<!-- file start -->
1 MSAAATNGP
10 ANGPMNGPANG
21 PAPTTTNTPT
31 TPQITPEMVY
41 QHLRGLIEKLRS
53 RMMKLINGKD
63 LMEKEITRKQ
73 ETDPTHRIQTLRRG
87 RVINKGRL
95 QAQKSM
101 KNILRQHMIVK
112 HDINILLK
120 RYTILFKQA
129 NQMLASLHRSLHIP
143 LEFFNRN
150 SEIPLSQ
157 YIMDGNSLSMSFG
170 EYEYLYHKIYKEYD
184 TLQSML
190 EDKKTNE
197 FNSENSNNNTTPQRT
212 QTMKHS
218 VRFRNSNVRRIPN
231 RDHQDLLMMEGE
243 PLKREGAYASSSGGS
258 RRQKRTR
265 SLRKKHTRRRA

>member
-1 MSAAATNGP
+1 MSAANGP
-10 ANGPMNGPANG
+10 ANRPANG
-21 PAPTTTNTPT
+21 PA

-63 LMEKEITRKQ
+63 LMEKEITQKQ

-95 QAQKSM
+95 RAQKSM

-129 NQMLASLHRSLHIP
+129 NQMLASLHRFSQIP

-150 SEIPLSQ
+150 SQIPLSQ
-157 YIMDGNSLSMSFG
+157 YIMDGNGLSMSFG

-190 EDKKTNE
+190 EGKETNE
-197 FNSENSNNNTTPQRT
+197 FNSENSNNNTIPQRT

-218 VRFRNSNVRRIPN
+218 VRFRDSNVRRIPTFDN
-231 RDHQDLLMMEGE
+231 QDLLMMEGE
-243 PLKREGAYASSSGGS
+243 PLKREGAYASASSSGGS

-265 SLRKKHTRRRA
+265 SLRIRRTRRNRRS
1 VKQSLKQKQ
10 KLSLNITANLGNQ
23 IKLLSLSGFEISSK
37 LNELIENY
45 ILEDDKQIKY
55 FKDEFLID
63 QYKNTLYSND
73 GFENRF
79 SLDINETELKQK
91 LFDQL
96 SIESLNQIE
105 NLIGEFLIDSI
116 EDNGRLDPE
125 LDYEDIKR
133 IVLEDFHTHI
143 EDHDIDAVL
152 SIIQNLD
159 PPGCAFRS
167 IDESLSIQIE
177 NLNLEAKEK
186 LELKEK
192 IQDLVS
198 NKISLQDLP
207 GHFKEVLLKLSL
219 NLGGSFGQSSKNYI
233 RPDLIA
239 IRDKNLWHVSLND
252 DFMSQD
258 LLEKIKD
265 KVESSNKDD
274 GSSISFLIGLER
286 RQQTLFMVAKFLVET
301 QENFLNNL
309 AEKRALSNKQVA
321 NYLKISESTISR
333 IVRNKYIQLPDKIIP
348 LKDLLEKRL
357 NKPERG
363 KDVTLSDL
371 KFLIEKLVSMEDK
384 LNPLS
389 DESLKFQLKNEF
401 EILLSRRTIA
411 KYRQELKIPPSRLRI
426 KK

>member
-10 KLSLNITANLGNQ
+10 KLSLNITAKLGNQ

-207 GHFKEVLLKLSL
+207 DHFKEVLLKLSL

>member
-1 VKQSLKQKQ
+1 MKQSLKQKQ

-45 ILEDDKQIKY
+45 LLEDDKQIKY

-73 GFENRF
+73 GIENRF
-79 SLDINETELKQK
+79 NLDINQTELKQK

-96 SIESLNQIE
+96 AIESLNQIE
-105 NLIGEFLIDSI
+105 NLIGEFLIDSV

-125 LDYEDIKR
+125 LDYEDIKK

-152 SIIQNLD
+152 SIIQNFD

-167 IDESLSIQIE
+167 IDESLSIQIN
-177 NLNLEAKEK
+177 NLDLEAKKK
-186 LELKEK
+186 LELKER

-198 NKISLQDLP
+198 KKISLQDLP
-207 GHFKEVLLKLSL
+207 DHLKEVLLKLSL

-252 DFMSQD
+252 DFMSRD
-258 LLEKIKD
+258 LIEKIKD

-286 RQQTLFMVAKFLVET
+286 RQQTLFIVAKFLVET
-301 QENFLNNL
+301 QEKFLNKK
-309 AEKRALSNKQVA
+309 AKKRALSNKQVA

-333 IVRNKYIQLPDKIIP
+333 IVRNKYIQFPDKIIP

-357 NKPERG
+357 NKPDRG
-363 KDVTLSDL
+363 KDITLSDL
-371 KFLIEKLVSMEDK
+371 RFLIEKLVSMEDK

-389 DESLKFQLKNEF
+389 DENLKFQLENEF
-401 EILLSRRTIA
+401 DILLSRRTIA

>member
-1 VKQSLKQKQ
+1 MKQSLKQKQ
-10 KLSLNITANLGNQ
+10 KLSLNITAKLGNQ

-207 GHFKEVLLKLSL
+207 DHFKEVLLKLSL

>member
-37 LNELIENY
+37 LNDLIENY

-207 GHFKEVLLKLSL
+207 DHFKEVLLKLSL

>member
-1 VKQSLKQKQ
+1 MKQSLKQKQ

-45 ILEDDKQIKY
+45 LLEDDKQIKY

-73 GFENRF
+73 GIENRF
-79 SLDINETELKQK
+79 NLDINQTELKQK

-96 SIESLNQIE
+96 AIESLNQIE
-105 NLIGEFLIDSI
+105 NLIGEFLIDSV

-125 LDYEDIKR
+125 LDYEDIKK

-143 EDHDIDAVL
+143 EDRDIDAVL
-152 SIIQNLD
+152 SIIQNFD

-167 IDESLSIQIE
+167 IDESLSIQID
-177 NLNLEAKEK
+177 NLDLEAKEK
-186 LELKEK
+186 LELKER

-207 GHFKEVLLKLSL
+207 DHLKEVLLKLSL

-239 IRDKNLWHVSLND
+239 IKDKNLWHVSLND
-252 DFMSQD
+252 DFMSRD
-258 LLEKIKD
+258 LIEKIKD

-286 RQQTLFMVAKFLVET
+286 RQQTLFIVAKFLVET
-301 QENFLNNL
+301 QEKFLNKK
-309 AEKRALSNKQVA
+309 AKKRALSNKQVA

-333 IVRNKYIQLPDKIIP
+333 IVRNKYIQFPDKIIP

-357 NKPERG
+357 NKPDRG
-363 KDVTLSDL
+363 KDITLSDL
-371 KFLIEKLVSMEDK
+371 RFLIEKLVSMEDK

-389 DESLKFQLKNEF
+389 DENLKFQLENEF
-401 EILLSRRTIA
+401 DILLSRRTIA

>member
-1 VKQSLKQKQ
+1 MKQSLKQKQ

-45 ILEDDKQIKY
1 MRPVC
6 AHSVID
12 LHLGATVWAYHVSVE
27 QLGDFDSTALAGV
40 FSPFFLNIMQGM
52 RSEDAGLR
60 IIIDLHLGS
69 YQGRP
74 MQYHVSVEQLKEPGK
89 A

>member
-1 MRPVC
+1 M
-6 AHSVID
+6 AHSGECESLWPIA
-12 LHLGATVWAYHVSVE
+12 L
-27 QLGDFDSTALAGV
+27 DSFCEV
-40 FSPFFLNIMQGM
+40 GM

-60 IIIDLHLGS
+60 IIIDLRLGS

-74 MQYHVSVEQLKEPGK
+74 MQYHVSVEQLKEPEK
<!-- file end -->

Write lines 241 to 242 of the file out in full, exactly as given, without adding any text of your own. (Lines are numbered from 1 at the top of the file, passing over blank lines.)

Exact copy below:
+27 DSFCEV
-40 FSPFFLNIMQGM